Although he considered himself a painter, Man Ray had been making and showing photographs since the later 1910s, and within a year of his relocation he devoted himself to photography as an experimental art form and as a means of livelihood. He photographed Picasso in 1922 and throughout the 1930s, and Picasso in turn drew a portrait of Man Ray which was included as the frontispiece to a 1934 catalogue of the artist’s photographic works. When Picasso published a selection of his own photographs in a 1937 issue of Cahiers d’art, Man Ray wrote the introduction.
Tristan Tzara, Man Ray’s close friend and a leader of the Dada movement, introduced the artist in January 1922 to cameraless photographic images made by the German artist Christian Schad. Tzara had dubbed the little works Schadographs, and Man Ray, already inclined toward subversive uses of objects and camera images, adopted both the procedure and the self-referential title: Rayographs were the result. A form of abstraction fashioned from industrial consumer goods (photographic paper and the sundry items placed on them), with direct intervention of the human hand, Rayographs articulated a key Dada interest in homemade, “anti-art” reworkings of industrial and consumer society. Man Ray turned, however, from Schad’s emphasis on grubby detritus and cheap photo papers to more sumptuous gelatin silver sheets, and his Rayographs managed to transform material goods or human body parts into fantastic signs of the real. In this he followed the lead, precisely, of Picasso, particularly his Cubist collages (1912–14), which played with the juxtaposition of real and depicted things and spatial relations to such an extent that art became not a window onto reality but an unreliable language of form.
In the summer of 1922 Man Ray produced, in an edition of forty copies, a portfolio of twelve photographs made from original Rayographs or cameraless prints. The title, Champs délicieux (Delicious Fields) was a pun on the Elysian Fields, the place of heaven for the ancient Greeks. Tzara wrote the book’s preface, a declarative text entitled, “Photography Upside-Down,” a brilliant send-up of conventional art photography and art in general. Man Ray showed his Rayographs to Picasso, and he later remembered their impact: “I saw Picasso here on his knees before a photogram. He allowed that in many years he had not experienced as great a sensation of art as from it. Painting is dead, finished.”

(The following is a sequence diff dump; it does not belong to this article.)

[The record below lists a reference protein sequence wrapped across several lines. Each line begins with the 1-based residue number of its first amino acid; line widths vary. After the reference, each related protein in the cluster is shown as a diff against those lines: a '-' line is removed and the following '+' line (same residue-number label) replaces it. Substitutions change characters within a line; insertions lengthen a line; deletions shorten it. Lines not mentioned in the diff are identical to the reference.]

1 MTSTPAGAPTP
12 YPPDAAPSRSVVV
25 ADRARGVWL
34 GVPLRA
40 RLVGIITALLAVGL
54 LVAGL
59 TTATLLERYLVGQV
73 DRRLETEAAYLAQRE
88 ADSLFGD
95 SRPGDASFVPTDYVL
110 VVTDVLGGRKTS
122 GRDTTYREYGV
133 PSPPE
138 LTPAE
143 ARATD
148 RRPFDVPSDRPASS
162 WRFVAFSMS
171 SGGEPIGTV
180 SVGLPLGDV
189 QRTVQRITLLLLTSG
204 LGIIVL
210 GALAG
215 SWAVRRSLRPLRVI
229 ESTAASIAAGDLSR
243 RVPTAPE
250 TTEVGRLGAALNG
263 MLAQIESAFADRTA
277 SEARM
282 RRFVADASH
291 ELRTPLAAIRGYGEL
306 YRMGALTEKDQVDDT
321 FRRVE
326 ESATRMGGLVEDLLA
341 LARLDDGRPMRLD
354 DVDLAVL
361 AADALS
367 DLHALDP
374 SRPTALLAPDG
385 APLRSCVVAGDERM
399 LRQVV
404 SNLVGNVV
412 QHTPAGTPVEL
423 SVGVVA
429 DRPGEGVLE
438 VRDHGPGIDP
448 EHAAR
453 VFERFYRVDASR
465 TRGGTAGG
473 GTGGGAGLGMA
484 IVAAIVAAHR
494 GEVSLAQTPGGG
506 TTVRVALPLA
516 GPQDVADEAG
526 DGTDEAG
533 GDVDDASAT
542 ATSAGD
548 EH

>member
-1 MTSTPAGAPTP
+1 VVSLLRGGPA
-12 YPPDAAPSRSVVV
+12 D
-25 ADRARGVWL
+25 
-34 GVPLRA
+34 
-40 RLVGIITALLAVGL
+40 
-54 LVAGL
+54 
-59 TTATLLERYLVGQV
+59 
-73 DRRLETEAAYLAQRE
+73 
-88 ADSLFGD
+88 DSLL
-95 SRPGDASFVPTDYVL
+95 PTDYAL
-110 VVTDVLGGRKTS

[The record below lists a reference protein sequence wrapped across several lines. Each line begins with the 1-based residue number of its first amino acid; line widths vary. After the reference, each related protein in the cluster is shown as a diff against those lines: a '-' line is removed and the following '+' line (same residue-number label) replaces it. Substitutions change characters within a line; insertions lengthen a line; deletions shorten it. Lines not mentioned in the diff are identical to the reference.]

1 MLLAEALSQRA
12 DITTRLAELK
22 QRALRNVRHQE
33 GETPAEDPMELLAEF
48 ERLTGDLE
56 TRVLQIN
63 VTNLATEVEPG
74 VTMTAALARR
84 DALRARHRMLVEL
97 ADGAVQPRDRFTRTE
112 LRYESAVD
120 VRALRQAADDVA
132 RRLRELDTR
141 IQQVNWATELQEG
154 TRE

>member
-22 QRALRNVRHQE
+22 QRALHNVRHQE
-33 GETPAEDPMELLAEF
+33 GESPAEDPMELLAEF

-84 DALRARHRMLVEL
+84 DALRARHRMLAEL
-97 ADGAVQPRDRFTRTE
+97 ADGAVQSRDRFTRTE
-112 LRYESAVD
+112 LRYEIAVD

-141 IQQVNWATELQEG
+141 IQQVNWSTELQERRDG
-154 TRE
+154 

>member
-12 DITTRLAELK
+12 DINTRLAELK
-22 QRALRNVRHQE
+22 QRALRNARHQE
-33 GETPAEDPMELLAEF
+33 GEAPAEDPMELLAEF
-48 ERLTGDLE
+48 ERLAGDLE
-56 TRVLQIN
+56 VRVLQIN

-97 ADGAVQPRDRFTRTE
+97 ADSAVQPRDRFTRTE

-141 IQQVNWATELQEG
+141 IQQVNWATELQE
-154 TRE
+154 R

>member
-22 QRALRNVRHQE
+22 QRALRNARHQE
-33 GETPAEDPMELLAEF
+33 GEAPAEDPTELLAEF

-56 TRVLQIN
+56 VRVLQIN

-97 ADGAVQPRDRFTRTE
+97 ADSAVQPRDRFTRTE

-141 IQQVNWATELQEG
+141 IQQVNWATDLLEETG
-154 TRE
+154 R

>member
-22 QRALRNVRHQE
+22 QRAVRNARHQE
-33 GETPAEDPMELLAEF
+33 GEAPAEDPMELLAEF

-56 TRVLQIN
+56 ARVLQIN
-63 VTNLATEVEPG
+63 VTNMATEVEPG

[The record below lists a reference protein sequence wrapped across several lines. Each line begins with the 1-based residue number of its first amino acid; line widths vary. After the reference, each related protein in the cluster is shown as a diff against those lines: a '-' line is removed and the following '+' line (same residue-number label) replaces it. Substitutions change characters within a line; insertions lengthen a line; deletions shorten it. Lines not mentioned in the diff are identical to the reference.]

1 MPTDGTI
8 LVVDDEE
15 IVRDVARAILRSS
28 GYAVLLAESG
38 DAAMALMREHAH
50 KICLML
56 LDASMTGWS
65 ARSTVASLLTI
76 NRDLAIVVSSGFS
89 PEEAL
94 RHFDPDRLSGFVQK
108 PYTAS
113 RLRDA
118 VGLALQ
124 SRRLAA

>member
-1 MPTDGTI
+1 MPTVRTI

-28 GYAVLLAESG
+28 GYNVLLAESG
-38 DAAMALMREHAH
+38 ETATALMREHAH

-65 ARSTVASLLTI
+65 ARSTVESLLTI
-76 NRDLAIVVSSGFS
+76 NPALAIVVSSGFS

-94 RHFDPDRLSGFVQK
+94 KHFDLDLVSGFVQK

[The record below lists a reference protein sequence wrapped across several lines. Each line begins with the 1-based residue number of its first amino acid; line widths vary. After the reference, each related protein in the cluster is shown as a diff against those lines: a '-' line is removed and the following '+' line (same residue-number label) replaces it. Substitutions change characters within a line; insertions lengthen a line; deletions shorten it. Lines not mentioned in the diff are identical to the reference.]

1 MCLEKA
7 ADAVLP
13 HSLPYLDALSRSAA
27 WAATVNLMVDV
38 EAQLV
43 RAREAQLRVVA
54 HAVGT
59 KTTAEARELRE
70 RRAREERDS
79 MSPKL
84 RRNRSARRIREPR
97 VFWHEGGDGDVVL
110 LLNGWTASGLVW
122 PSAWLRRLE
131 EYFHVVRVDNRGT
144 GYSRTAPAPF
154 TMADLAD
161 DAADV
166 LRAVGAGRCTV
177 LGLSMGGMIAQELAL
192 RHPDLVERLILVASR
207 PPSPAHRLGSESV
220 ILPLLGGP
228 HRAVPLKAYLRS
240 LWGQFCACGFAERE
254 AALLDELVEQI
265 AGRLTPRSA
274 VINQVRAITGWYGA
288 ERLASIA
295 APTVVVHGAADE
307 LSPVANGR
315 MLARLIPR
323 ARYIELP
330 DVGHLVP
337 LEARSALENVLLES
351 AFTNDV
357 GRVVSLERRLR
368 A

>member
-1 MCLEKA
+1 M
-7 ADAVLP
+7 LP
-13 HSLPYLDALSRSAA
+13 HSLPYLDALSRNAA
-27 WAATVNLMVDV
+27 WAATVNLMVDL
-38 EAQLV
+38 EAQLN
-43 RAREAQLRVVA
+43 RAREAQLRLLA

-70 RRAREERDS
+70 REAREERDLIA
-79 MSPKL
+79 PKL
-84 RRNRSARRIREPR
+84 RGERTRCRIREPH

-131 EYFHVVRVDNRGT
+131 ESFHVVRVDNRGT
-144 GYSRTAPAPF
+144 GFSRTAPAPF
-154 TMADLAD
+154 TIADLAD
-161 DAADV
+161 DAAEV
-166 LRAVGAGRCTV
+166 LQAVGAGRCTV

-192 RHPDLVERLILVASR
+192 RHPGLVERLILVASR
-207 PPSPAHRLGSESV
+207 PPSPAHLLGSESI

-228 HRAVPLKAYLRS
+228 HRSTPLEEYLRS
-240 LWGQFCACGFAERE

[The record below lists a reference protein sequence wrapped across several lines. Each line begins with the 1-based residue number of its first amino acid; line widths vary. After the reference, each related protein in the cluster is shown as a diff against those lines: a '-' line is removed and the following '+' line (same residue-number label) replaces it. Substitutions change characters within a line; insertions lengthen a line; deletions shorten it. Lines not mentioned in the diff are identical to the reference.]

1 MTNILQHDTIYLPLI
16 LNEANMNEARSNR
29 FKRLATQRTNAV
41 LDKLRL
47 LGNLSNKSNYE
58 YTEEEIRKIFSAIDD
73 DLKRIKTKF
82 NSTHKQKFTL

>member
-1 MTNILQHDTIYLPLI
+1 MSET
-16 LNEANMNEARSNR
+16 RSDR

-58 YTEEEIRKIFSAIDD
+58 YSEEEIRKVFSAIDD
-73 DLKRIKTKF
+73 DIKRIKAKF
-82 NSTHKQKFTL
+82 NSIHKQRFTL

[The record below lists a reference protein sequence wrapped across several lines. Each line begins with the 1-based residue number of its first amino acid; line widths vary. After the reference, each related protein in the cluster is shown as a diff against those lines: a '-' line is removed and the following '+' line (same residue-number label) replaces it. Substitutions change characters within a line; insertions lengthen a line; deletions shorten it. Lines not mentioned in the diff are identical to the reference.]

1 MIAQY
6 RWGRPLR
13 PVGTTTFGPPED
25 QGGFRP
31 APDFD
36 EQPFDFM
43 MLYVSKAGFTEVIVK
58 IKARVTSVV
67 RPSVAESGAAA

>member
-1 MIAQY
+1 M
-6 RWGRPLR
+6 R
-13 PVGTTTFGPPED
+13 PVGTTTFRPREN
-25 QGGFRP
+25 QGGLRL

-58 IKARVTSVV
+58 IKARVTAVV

10 hours 11 min ago The Art Institute of Chicago #TBT 1924: An old favorite—The Art Institute included German Shepherds as part of our crackerjack security team from the 1920s until the 1940s. Here we see guard dogs Billo and Bella posing with their handler, along with a few paintings by Pierre-Auguste Renoir.
13 hours 21 min ago The Art Institute of Chicago TODAY—Admission is free to Illinois residents every Thursday evening from 5:00 to 8:00.
Join us for one of three events, including our American Sign Language gallery talk, a dramatic reading by actor Kelvin Roston Jr. from Ralph Ellison's Invisible Man, and a lecture from our American Art Up Close series.
1 day 9 hours ago The Art Institute of Chicago TOMORROW at 6:00—Join us for our latest Sign Language Gallery Talk, presented in ASL with voice interpretation.
Free to Illinois residents—http://bit.ly/247Imst